Are Your Coworkers Robbing You Blind?
With the right people, a professional business environment is a great place to work. The company grows, paychecks are cashed, and all that hard work pays off. During the process of amassing a small fortune, there is something often overlooked that may be costing people more than they think…Coworkers.
You may be surprised to discover that your fellow employees are robbing you blind. Let’s dive in and take a look at how this could be happening to you.
Do you find yourself pitching in twenty dollars for the office lunch order, picking up extra coffees on the way to work, taking on extra shifts or projects, or offering someone a ride home? While all of these things are great gestures of kindness, having some limits is a wise choice.
Take the fellow employee who needs a ride. Their sole source of commuting is no longer available, so you decided to help with transportation to and from work. It provides relief to them, gives you a sense of pride knowing you are helping and is also good for company productivity to have all employees at work. It’s a win-win situation for all… or is it?
Fast forward three weeks and your temporary duties have now turned into an Uber service. While it usually isn’t the objective of a person to take advantage of kindness, it’s easier to take the ride then push hard and fix whatever problem needs to be fixed. Establishing limits early on in the arrangement will create motivation for them to fix their situation quickly.
The same is true for office food and snacks. While most people will pay their own way in a given situation, always being the person to provide the extra will create a level of dependency that is hard to get out from underneath after a while.
It’s not the gesture; it’s the frequency and the expectation of your generosity that will drain your pockets.
Who Took my Red Stapler?
Depending on your current employer, you might have everything you need at your fingertips, or you might be renting out the office pen by the hour. While those may be extreme examples, the majority of us are somewhere in the middle.
For example, a repair shop typically requires mechanics to keep an inventory of very expensive personal tools on hand. The shop will then supply gloves, cleaners, disposable items, and large machinery. Anything that management deemed not necessary is to be purchased by the employee.
The problem here is in the overlap. If a mechanic has to buy their gloves and someone is constantly “borrowing” them, it’s money out of their pocket. The same thing is true with any other consumables like Post-it notes, paper, or your coveted red Swingline stapler that keeps going missing. You purchased these items to make your life easier, not enable lazy people. In the end, people’s lack of preparation just winds up coming out of your pocket.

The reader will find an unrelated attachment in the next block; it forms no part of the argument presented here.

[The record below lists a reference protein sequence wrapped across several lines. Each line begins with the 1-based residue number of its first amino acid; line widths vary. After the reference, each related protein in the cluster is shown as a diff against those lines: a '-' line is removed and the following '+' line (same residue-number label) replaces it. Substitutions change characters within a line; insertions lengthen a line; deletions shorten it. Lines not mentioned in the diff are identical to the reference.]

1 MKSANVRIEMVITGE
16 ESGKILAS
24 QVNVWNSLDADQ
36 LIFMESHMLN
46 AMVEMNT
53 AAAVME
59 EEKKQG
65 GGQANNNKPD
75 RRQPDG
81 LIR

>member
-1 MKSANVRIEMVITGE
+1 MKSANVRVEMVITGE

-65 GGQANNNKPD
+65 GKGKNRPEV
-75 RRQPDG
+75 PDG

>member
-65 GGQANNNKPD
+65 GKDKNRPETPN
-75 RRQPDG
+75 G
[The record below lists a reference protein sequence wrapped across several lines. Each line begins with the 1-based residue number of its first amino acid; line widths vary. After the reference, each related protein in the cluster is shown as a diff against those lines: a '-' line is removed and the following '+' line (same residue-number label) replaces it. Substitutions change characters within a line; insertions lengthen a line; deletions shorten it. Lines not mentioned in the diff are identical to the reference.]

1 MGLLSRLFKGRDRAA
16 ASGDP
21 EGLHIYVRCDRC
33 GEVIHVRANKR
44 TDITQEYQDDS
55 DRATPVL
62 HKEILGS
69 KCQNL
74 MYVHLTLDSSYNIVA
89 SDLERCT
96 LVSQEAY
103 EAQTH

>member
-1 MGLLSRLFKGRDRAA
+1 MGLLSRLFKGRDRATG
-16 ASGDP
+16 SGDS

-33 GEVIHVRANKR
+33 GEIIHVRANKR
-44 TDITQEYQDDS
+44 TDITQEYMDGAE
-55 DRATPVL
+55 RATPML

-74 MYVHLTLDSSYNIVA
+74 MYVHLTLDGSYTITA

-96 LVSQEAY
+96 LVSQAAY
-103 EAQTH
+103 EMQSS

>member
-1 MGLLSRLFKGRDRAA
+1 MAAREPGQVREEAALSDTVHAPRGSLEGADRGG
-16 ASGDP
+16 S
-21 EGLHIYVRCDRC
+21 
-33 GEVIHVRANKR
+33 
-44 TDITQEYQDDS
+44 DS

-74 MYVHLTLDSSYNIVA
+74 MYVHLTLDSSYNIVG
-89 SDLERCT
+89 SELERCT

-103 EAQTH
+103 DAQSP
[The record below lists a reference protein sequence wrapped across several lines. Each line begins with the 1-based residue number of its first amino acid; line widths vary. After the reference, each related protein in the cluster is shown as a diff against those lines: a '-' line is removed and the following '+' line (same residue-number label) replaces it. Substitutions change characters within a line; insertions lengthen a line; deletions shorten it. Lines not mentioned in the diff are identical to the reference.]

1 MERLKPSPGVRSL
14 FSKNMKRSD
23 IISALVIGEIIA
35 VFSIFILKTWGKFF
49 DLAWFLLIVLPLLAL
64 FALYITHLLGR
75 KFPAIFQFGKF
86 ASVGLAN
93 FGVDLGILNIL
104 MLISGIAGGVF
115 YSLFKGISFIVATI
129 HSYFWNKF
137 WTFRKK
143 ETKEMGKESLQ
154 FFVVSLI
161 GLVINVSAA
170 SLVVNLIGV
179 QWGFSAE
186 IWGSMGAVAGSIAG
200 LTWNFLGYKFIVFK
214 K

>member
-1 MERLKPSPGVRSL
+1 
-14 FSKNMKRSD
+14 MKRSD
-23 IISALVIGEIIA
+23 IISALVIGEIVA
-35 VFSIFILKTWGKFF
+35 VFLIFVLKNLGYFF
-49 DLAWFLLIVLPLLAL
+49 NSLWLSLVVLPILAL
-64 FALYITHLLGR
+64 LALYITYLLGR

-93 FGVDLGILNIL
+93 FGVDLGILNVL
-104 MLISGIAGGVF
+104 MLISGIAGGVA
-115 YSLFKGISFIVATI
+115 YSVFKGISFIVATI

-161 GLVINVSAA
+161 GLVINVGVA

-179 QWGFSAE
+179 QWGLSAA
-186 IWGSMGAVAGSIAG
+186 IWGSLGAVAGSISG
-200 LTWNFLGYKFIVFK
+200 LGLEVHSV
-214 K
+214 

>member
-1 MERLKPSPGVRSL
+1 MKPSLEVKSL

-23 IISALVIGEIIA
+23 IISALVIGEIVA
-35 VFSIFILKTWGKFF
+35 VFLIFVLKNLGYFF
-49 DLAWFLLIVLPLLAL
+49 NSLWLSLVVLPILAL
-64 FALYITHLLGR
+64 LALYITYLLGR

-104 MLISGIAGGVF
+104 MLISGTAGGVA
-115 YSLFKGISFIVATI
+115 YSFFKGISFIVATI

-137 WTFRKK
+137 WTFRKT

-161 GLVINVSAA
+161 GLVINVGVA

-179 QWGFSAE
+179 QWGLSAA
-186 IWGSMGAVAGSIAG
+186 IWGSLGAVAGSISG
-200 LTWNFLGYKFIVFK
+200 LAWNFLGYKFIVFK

The Office Celebrations
Doesn’t it always seem like it’s someone’s birthday, graduation, new job, or promotion party? Office get-togethers can be a great way to unite a workforce. But, sometimes you are asked to provide presents or money for someone’s going away party, only to realize they work three floors down and you have never had one meaningful interaction with them besides that morning you both had on the same fabulous designer jacket.
If your company has a large staff, these kinds of situations can really put a hurt on your wallet. Since your interactions were limited, you might want to keep your contributions to sentiments. Save the good stuff for the people who make an impact on you.
Penny-Pinching While Being a People-Person
A lot of how your coworkers can cost you money is centered around how much of your time and money you give away. But there are other ways people you work with can take money out of your wallet. They can underbid your contracts, waste your time, steal customers when you are working on commission, sabotage your promotion, or flat out take things from you. These issues are beyond the norm and management should assist with these situations.
Focusing on your financial interactions with coworkers is a good strategy to keep your hard-earned money where it belongs. Limiting your generosity to make it special, keeping a watchful eye on personal consumables and knowing when to offer gifts will be a big relief to your bank account.
Just because you are not showering everyone with money and free coffee, doesn’t mean that you don’t care. Instead of unceremoniously chucking a gift card into the collection basket while scribbling “Good luck with the new job” on the card, try ditching the present and writing a personal message. It will leave them with a lasting impression of you. Because, these days, being thoughtful with your words is more valuable than a simple $5 Subway sandwich card.
Article updated from original January 23, 2019